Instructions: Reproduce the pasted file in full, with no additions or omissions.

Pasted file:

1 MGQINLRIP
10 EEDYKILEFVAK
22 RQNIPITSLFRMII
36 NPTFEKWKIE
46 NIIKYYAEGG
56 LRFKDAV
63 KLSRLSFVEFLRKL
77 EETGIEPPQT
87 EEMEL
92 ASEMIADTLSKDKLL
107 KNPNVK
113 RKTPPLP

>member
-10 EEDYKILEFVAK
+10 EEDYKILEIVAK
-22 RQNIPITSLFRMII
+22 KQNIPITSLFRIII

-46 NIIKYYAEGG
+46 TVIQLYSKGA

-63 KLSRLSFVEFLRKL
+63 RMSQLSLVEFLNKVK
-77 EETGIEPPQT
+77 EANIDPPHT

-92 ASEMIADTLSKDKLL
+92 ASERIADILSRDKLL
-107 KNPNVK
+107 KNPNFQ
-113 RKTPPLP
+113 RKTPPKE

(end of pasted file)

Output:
1 MGQINLRIP
10 EEDYKILEFVAK
22 RQNIPITSLFRMII
36 NPTFEKWKIE
46 NIIKYYAEGG
56 LRFKDAV
63 KLSRLSFVEFLRKL
77 EETGIEPPQT
87 EEMEL
92 ASEMIADTLSKDKLL
107 KNPNVK
113 RKTPPLP

>member
-10 EEDYKILEFVAK
+10 EEDYKILEIVAK
-22 RQNIPITSLFRMII
+22 KQNIPITSLFRIII

-46 NIIKYYAEGG
+46 TVIQLYSKGA

-63 KLSRLSFVEFLRKL
+63 RMSQLSLVEFLNKVK
-77 EETGIEPPQT
+77 EANIDPPHT

-92 ASEMIADTLSKDKLL
+92 ASERIADILSRDKLL
-107 KNPNVK
+107 KNPNFQ
-113 RKTPPLP
+113 RKTPPKE